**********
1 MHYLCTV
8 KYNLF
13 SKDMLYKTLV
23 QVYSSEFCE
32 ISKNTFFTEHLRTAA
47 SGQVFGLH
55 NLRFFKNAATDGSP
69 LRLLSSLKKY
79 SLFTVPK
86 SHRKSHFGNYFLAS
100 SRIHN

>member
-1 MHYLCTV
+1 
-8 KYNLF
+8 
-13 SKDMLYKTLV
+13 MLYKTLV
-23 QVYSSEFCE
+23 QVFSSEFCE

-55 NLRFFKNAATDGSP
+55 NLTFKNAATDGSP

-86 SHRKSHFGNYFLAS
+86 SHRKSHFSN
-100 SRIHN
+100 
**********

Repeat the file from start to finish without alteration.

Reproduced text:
1 MHYLCTV
8 KYNLF
13 SKDMLYKTLV
23 QVYSSEFCE
32 ISKNTFFTEHLRTAA
47 SGQVFGLH
55 NLRFFKNAATDGSP
69 LRLLSSLKKY
79 SLFTVPK
86 SHRKSHFGNYFLAS
100 SRIHN

>member
-1 MHYLCTV
+1 
-8 KYNLF
+8 
-13 SKDMLYKTLV
+13 MLYKTLV
-23 QVYSSEFCE
+23 QVFSSEFCE

-55 NLRFFKNAATDGSP
+55 NLTFKNAATDGSP

-86 SHRKSHFGNYFLAS
+86 SHRKSHFSN
-100 SRIHN
+100 